Back when I was playing in Lew Pulsipher's Tonilda campaign I had a magic-user named Jonas. Jonas had good stats and generally good luck with one exception - he kept blowing the Learn Spell rolls for the 'best' spells. He failed to learn Charm Person, Burning Hands, Stinking Cloud, Web, Lightning Bolt, and (cruelest of all) Fireball.
He knew Magic Missile, though.
On one adventure I found a Wand of Magic Missiles and I later traded some items with a cleric for his Ring of Spell Storing that could hold 4 Magic Missile spells. Then I finally got average and learned Minute Meteors! While I might not have any area of effect spells, I could throw a lot of magical damage down range. While it was fun playing the 'gatling mage' I had glaring holes in my spell combat abilities. I tended to be in parties with two magic-users so we could 'cover for' each other's weaknesses.
While roleplaying with the crew one evening I got to thinking about how darn difficult it must be 'in-universe' to be a mid-level magic-user like Jonas (then 5th level); effectively no melee abilities; some arcane power, but rather limited; and you have a lot of things that much more powerful mages might want. Tonilda was rife with vile clerics and evil mages of one stripe or another lurking about (especially the dreaded pyromancers from Traprain Law) so this was a credible threat. Since the campaign had multiple parties in it, we had a fair number of mid-level magic-users, illusionists, and multi-class types, as well. On the spur of the moment I proposed we band together into a mage's guild.
To the surprise of Lew and especially of me, everyone liked the idea. Before I knew it virtually every spell caster in multiple parties was either in or asking to join. We pooled our resources and built a stronghold with a library and lab; hired 2 alchemists; made copies of all of our spell books and stashed them away; set up bylaws and rules; the whole nine yards. Not only was it great role playing and great fun, it clearly illustrated why guild work in the Real World - strength in numbers. Before too long the guildsmen were adventuring as a group with their henchmen and hirelings along as the muscle.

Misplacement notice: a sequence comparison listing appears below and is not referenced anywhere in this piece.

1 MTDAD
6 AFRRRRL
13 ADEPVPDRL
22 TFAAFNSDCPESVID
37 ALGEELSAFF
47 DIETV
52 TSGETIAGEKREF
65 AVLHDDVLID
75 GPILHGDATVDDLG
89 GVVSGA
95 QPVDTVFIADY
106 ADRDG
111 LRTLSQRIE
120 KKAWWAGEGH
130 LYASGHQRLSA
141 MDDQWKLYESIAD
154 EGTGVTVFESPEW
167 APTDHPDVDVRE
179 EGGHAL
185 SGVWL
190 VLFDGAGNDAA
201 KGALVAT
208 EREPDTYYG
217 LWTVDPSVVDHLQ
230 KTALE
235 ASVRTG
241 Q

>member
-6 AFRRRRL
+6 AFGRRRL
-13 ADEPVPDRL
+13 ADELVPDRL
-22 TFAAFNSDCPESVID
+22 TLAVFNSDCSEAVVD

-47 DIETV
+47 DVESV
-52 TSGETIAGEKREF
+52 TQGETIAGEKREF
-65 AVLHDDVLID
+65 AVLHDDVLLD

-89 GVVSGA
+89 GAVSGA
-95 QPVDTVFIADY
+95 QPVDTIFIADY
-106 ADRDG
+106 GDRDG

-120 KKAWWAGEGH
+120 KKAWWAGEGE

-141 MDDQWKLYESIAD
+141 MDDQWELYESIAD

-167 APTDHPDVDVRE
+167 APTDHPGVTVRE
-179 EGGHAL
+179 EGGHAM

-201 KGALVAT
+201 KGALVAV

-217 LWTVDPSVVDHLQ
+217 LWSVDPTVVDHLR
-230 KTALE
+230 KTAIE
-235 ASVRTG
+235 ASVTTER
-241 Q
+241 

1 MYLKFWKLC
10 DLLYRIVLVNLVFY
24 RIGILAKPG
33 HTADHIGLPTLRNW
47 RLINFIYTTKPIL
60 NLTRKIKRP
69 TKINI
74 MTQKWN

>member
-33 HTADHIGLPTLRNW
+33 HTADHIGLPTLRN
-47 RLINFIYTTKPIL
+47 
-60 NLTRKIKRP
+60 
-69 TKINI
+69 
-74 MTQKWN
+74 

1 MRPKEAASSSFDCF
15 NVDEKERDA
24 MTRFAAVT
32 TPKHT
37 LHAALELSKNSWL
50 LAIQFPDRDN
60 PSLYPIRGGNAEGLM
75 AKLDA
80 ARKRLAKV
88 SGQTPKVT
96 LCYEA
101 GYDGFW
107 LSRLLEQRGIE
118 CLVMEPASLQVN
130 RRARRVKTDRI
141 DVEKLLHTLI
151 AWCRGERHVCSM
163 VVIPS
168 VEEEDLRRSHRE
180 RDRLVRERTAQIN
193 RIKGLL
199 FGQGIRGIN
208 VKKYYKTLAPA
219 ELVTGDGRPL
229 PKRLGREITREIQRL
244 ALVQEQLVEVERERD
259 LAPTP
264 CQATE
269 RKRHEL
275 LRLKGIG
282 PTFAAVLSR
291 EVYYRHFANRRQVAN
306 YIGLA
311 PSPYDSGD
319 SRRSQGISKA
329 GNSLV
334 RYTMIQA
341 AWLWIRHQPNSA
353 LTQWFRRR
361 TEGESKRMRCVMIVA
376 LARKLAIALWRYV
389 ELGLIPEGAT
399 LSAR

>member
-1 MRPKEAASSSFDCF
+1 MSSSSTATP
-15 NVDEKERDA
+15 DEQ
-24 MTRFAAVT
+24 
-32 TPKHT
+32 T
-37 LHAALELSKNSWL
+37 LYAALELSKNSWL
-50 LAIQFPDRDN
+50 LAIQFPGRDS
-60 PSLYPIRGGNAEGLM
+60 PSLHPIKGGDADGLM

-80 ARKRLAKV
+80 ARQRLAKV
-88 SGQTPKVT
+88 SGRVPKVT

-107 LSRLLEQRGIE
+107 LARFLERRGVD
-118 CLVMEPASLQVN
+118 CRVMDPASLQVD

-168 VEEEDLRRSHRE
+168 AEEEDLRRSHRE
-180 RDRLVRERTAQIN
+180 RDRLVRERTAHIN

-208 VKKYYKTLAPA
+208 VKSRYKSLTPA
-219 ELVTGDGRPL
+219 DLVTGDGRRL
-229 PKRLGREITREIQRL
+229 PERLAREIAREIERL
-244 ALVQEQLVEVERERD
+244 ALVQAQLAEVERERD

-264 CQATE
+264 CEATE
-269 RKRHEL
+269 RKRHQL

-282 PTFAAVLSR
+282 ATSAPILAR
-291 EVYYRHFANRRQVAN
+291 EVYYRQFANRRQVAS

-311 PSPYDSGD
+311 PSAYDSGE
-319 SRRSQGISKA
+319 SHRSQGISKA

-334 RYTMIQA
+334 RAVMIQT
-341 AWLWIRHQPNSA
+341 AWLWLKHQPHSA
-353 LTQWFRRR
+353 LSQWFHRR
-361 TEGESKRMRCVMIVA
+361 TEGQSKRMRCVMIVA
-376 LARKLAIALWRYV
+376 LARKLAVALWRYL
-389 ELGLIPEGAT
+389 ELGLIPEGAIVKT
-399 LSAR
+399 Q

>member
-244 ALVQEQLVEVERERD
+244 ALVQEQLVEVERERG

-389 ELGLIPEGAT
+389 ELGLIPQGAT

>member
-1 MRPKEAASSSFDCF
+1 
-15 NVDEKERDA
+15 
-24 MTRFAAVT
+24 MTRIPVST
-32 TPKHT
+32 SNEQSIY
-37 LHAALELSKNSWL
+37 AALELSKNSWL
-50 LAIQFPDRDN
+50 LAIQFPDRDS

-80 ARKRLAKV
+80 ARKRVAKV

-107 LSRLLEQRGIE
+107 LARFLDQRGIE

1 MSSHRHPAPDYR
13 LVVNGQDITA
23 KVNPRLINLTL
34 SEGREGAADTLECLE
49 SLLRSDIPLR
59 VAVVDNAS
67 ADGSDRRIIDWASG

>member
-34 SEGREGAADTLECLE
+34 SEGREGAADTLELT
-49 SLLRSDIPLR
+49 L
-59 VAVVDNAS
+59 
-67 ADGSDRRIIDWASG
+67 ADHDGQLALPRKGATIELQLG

Never one to miss the extremely obvious when prompted, I soon added an NPC Mage Guild to my own Seaward campaign. I had it run by NPCs, of course, and made it an older institution expanding into the core campaign area. I also gave it a few dark secrets and plot hooks and let it go, hoping my players would take the bait. They did, with enthusiasm. The Guild has been an element of my campaign ever since - 22 years, now, acting as everything from a place where you can get a reliable Identify or sell a wand to advice on how to find a lost command word.
Mage Guild is a book that captures the essence of these guilds. It describes ways to introduce the guild, either as a brand new idea or as an older institution moving into the area. It includes the bylaws, hierarchy and structure, benefits and fees, and rules of the guild. It also has write ups of the guildmaster, the members of the guild council, miscellaneous members of the guild, and a few others who may be friends or foes of the guildsmen..
There are also new familiars, new magic items, and a ton of new spells.
We've done our best to make Mage Guild the way I like the supplements I buy - you can use it as-is, change a few things, or just take what you lie.